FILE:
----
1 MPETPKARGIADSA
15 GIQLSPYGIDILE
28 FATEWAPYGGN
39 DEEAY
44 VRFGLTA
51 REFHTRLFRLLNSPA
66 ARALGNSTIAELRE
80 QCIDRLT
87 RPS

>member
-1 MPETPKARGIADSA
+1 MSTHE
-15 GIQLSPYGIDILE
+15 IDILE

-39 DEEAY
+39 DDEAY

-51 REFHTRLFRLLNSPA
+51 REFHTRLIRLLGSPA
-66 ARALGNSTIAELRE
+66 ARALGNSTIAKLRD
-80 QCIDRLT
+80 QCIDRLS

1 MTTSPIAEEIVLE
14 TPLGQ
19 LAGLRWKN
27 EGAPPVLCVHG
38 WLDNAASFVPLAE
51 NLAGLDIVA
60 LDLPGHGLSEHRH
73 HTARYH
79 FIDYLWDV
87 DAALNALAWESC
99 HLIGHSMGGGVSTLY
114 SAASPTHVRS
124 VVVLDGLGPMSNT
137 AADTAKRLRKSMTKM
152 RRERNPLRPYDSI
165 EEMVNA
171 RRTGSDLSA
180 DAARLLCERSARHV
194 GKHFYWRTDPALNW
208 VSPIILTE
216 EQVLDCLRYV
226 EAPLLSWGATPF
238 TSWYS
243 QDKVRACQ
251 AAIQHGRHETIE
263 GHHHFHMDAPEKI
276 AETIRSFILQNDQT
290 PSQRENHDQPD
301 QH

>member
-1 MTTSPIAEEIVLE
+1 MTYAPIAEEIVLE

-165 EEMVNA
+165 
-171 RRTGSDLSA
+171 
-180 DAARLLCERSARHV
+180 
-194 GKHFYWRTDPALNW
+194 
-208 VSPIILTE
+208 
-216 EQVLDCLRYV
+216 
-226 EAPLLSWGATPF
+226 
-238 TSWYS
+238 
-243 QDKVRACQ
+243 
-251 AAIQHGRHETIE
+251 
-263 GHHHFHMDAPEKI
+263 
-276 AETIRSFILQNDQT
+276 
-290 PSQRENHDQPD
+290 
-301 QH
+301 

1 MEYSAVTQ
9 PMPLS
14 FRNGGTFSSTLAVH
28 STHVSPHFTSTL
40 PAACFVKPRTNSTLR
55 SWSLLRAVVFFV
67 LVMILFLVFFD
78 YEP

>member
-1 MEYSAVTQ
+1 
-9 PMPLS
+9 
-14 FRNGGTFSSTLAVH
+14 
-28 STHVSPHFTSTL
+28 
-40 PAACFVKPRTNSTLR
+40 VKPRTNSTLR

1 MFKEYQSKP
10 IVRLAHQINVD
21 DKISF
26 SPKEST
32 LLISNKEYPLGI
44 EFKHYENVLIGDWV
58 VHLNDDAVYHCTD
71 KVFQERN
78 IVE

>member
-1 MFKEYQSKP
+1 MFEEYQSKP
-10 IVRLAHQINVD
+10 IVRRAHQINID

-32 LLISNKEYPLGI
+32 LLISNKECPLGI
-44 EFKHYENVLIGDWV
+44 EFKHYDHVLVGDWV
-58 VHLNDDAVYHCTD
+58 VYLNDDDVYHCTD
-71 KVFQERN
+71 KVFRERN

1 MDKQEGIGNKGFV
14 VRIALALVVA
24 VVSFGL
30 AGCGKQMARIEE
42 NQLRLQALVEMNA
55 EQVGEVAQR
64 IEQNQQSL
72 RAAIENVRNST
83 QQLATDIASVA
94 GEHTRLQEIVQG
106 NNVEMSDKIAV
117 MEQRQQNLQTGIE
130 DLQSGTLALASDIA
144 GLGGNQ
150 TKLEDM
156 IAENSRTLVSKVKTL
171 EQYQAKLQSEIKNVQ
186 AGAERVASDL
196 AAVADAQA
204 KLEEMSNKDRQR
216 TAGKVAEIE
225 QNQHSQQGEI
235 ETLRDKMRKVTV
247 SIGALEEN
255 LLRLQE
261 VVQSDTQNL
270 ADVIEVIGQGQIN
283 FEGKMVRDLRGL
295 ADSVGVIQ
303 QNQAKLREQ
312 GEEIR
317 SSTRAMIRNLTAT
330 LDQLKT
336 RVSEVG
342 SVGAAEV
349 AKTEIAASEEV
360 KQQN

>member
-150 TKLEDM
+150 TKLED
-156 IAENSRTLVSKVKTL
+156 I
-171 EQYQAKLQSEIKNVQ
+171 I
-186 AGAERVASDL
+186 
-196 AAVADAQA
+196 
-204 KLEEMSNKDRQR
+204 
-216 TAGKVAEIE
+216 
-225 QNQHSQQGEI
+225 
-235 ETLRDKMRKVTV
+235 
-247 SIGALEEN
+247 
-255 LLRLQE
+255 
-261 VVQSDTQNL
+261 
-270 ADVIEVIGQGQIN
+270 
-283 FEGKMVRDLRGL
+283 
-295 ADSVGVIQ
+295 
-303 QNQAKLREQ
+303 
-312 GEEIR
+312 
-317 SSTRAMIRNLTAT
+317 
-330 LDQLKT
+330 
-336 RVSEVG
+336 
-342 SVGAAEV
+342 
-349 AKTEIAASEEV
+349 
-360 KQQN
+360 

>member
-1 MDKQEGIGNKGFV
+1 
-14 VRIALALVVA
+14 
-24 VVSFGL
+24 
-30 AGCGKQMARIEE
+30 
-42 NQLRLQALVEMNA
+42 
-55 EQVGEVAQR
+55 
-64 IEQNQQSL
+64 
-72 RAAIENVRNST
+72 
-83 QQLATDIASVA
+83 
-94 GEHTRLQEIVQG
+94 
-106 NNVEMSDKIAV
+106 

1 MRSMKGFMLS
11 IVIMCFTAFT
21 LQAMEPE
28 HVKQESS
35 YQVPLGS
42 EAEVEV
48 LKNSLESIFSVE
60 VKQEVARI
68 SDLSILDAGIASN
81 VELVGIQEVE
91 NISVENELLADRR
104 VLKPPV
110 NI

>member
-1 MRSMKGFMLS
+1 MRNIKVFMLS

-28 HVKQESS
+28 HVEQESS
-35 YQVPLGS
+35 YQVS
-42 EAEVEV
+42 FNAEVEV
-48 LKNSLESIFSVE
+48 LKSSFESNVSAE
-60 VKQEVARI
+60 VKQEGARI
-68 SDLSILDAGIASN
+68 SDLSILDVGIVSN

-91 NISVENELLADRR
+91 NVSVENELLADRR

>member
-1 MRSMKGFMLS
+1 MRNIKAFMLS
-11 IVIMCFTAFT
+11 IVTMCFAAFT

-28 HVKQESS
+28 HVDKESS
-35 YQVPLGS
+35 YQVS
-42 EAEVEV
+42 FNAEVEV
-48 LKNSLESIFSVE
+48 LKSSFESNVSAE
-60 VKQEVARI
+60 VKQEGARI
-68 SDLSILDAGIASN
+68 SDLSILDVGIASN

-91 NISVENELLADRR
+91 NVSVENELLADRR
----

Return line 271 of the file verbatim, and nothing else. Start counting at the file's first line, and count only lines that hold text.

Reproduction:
+42 FNAEVEV